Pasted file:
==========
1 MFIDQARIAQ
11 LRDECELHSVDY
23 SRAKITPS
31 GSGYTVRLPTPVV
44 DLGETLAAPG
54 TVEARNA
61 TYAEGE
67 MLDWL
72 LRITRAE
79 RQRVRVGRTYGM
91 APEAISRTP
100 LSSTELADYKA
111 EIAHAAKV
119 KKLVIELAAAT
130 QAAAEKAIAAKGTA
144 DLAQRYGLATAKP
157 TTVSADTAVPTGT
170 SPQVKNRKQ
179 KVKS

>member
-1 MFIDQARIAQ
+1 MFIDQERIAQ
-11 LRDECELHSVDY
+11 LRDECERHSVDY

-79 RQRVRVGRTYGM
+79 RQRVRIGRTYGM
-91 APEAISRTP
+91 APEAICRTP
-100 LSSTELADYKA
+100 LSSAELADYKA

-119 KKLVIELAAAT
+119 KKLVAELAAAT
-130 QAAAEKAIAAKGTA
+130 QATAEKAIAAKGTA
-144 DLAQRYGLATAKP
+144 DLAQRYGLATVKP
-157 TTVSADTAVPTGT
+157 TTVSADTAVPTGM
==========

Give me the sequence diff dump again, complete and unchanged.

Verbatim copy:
1 MFIDQARIAQ
11 LRDECELHSVDY
23 SRAKITPS
31 GSGYTVRLPTPVV
44 DLGETLAAPG
54 TVEARNA
61 TYAEGE
67 MLDWL
72 LRITRAE
79 RQRVRVGRTYGM
91 APEAISRTP
100 LSSTELADYKA
111 EIAHAAKV
119 KKLVIELAAAT
130 QAAAEKAIAAKGTA
144 DLAQRYGLATAKP
157 TTVSADTAVPTGT
170 SPQVKNRKQ
179 KVKS

>member
-1 MFIDQARIAQ
+1 MFIDQERIAQ
-11 LRDECELHSVDY
+11 LRDECERHSVDY

-79 RQRVRVGRTYGM
+79 RQRVRIGRTYGM
-91 APEAISRTP
+91 APEAICRTP
-100 LSSTELADYKA
+100 LSSAELADYKA

-119 KKLVIELAAAT
+119 KKLVAELAAAT
-130 QAAAEKAIAAKGTA
+130 QATAEKAIAAKGTA
-144 DLAQRYGLATAKP
+144 DLAQRYGLATVKP
-157 TTVSADTAVPTGT
+157 TTVSADTAVPTGM